Three years after launching, Maersk Decom is starting to see a shift happening in the market for decommissioning used oil rigs. A new calculator will help the company attract more customers and make the industry more transparent, CCO says to ShippingWatch.
In retrospect, Maersk Supply Service and its CEO would have done many things differently before the spectacular shipwreck in 2016. The carrier has now been fined by Danish police, and the CEO takes full responsibility for similar events not happening again, he tells ShippingWatch.
After a multiple-year investigation, Danish police has now reached a decision in the case pertaining to two supply vessels that sank off the coast of France in December 2016. Maersk Supply Service is fined USD 24,000.
At Maersk Supply Service, only three percent of seafarers are female. The company wants to ensure that women never find themselves alone in a male-dominated environment and will deploy women in pairs, head of crew management tells ShippingWatch.
The interest in getting a slice of the wind market, which is expected to grow by 15 percent per year ahead to 2030, now has both old acquaintances and brand new players within offshore and dry bulk jumping to get in on the action. Maersk, Scorpio and Arne Blystad's OHT are just three among many.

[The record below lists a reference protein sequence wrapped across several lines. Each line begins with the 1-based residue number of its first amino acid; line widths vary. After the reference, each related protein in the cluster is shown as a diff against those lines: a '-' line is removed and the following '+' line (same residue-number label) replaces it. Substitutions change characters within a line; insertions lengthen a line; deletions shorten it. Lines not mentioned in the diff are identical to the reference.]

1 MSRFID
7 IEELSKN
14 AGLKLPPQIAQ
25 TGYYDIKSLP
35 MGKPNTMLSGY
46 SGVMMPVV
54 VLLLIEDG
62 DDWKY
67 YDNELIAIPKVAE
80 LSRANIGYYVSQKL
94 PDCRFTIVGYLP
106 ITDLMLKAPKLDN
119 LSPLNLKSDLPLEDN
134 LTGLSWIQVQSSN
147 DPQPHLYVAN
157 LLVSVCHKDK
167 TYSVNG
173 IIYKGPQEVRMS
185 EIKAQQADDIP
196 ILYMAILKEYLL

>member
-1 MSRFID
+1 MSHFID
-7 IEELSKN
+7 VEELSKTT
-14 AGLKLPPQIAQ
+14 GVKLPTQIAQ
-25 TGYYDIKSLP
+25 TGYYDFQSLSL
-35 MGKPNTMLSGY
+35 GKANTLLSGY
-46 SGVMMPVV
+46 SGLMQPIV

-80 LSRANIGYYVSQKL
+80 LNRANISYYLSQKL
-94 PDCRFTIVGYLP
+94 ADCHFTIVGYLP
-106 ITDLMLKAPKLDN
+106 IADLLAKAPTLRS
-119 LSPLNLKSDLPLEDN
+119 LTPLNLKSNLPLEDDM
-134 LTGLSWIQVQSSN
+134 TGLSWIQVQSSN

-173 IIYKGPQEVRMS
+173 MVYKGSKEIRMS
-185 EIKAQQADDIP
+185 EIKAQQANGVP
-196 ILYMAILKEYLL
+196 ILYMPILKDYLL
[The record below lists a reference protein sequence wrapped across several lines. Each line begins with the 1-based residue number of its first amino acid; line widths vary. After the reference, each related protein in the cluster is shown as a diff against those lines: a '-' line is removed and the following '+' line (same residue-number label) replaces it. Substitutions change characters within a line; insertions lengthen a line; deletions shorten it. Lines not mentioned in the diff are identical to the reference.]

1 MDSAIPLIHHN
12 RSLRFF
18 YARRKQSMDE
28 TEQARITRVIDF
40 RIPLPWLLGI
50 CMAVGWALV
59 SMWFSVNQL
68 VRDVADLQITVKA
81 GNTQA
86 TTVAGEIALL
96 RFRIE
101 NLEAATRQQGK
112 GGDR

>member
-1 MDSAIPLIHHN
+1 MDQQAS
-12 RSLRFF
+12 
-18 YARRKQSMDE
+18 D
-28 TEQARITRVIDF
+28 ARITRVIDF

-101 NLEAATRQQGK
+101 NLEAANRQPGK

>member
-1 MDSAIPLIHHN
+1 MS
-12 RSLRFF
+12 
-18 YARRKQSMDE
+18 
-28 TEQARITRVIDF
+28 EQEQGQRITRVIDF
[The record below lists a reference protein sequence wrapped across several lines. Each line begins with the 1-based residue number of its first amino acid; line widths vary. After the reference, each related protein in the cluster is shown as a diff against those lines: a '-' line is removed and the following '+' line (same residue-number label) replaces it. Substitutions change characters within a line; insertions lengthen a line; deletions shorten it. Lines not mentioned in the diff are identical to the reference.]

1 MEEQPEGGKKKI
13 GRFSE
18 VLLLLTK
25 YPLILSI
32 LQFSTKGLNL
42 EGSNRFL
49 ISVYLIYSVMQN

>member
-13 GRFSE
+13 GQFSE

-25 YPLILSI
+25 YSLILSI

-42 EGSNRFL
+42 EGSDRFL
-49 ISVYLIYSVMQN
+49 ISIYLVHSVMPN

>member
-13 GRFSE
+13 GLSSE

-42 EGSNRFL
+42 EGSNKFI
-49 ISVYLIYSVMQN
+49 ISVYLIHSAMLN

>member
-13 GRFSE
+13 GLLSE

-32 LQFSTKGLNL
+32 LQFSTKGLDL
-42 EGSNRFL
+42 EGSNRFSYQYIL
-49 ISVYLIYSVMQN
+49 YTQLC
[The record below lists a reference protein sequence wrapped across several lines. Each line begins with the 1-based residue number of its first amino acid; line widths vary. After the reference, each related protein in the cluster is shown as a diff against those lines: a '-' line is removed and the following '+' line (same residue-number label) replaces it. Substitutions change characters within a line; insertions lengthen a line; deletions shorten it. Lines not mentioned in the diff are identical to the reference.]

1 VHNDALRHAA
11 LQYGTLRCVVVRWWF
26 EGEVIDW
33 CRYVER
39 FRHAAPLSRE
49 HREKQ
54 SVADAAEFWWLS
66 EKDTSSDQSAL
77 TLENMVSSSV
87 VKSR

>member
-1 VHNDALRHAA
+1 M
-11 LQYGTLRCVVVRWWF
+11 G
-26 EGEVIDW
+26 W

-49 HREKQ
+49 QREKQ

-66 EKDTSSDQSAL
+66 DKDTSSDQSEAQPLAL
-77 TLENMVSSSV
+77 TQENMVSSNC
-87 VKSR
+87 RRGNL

Offshore carrier Maersk Supply Service, currently strained by a tight oil market, sees a growing part of its business coming from offshore wind in coming years. "We're strongly positioned for this market," managing director of offshore renewables tells ShippingWatch.
Maersk injected USD 700 million into its offshore ship operator Maersk Supply Service, which has operated with large deficits in recent years. Maersk had to call off a planned sale of the company last year as it was unable to find a buyer.
In the wake of the oil price collapsing, Maersk Supply Service has booked significant impairments on its assets. The carrier, which is the last part of Maersk's oil industry activities, advanced on both top and bottom lines in 2019.
A video documents the crucial hours leading to two Maersk Supply Service ships sinking in late December 2016. Danish media Radio24Syv and ShippingWatch have come into possession of the recordings, which can be viewed here.
Police have concluded their investigation of two shiprecked Maersk vessels that sank in December 2016. The case has now landed at the Danish Prosecution Service, which will decide whether to file charges against Maersk Supply Service.
Several observers have wondered why the Mærsk family did not step in and buy Maersk Supply Service, as was the case with Maersk Tankers. Speaking to ShippingWatch, heir Robert Mærsk Uggla sheds light on why that was not the case this time.
The transformation of A.P. Møller-Maersk and the offloading of oil-related assets did not go as management had hoped and planned. The Mærsk-family informs ShippingWatch that it backs the decision to retain Maersk Supply Service.
One in five supply ships are laid up and have been so for a long time in an industry where Maersk is looking to get rid of Maersk Supply Service, and the large-scale merger Solstad Offshore is working to settle comprehensive restructuring plan. The market remains "very difficult," a shipowner tells ShippingWatch.
Minedrift på havets bund, landbrug på havoverfladen og rengøringsrederier, der fjerner plastic fra oceanerne. I takt med at vi udtømmer ressourcerne på landjorden, blomstrer de økonomiske muligheder på havet.